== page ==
Tue | Aug 9, 2022

Youth Can Do I.T. aims to increase the number of women in ICT

Published:Friday | May 20, 2022 | 12:06 AMAsha Wilks/Gleaner Writer
Cherika Wilson in Oculus (virtual reality) headset.
Cherika Wilson in Oculus (virtual reality) headset.
YCDI Team-Seated from left: Kayla Mendez, change Agent, Lianne McNaugton, managing director, YCDI, Dr. Terri-Karelle Reid, Olivia Williams, change agent,  Cherika Wilson, head of People Ops, YCDI; Standing from left are: Christopher Derrell (CTO, YCDI), Sh
YCDI Team-Seated from left: Kayla Mendez, change Agent, Lianne McNaugton, managing director, YCDI, Dr. Terri-Karelle Reid, Olivia Williams, change agent, Cherika Wilson, head of People Ops, YCDI; Standing from left are: Christopher Derrell (CTO, YCDI), Sheldon Powe (CEO 10x), Nathaniel Christie, change Agent, Kareem Ellis, change agent.
1
2

Youth Can Do I.T. (YCDI) Foundation Limited continues to target young people in an effort to effectively equip them to become competitive individuals in an ever-evolving world employment since the introduction of the Internet and its wide and diverse use in today’s society.

With a special focus on young girls, the YCDI has dedicated itself to increasing the number of women in the information and communications technology (ICT) professional field in Jamaica.

In a recent Gleaner interview, Cherika Wilson, head of People Operations at YCDI, expressed the organisation’s vision to empower a generation of creators to be change agents in their lives, communities and the world at large.

But it was imperative to get girls on board, especially due to the disproportion in the number of female students as opposed to male ones who pursue a study in technology in Jamaican schools.

“If we are going to be competitive as a country, a region, then we also need to increase the capacity of our workforce [and] to be able to enter into a lot of these [areas] and to be leaders ... creators ... [and] to tek up space,” she said.

In doing so, women need to be a part of the wider discussions being had. “And wherever you have more people represented, more perspectives represented, we have more innovation. So, if we leave girls out of the conversation, we’re gonna hinder our own growth,” she added.

SELF-ACTUALISATION

On April 28, YCDI celebrated women in technology and stepped into the metaverse with its third staging of its signature #iamWITy (I am a woman in technology) event held on International Girls in ICT Day under the theme ‘the future is now! Do we have the talent to create it?’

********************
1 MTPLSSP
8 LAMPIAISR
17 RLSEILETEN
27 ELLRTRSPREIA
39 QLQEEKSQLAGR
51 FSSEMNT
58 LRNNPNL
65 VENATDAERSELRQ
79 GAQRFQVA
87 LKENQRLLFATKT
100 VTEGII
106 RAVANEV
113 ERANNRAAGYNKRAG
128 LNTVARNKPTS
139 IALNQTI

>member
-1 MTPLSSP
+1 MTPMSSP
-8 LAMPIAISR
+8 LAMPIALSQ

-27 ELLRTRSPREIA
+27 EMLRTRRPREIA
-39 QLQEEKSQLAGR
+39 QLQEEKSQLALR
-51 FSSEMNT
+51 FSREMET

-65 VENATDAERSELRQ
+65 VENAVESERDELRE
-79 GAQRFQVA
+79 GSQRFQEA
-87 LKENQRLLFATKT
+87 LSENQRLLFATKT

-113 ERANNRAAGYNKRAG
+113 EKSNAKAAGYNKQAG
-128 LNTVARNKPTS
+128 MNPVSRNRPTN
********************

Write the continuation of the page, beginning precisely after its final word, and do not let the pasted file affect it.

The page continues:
During the event, 14 local and international women in technology shared their stories and overall insights on the theme.

Founded in Jamaica in 2016, the foundation was born out of the desire to use technology and self-actualisation as the catalyst for capacity building among youth.

“What we want to get across is that we are living in an age where is not just tech and then everything else. Tech is infused in everything that we do,” said Wilson.

Programmes offered by the foundation consist of the YCDI Ambassadors, Women in Tech, and summer camps.

The youngsters are also taught during workshops on scratch coding and web development. Coupled with these skills learned, students are engaged in mentorship sessions for personal development.

“Yes, the skills are important but how are you seeing and thinking about yourself, how are you thinking about what’s possible? So we want to ensure that people leave here with the mindset ‘I’m not limited or confined to this’,” she said.

Youth from as early as the primary level going into high school are engaged in the programmes. Final-year high schoolers are taught how to be ‘change agents’ to assist the instructors of the programme by forming what is called the ‘core team’.

Digital learning day observed worldwide on February 22 was a special time for the foundation in teaching primary school students the basics of technology while celebrating digital technology.

However, Wilson asserts that “the reality is, to be competitive as an individual you have to have some of these basic skills,” which will open individuals to vast possibilities and opportunities.

She added that Jamaicans need to build upon things that are intrinsic to Jamaica and the Caribbean and market on them as opposed to being “a passive accepter of things that are happening” within the world.

Though the concept of the metaverse is not a new one, Wilson explained that there has been a variety of versions of the online social space, such examples inclusive of the terms virtual and blended realities.

The metaverse, however, she added, is an immersive experience where persons can choose an avatar and enter into a virtual world with the aim of socially connecting and having engaging experiences that they would have been limited to previously.

“I think it is something that’s here to stay. I think it continues to be something that is evolving in terms of where it will go and how blended the different realities will become,” Wilson said.

Christopher Derell, chief technology officer at YCDI, explains because getting lost in Meta Spaces is a present risk, with the lack of a global framework for structuring Codes of Ethics the policy development is at the forefront in proceeding forward.

“We need to start looking at policy development, today. Otherwise, we’ll be left with exploitation without equity and the metaverse will not be something that reaches mainstream,” he explained.

For those interested in joining the YCDI group they can be contacted through their website at www.ycdi.online and can be found on Instagram @youthcandoit.

asha.wilks@gleanerjm.com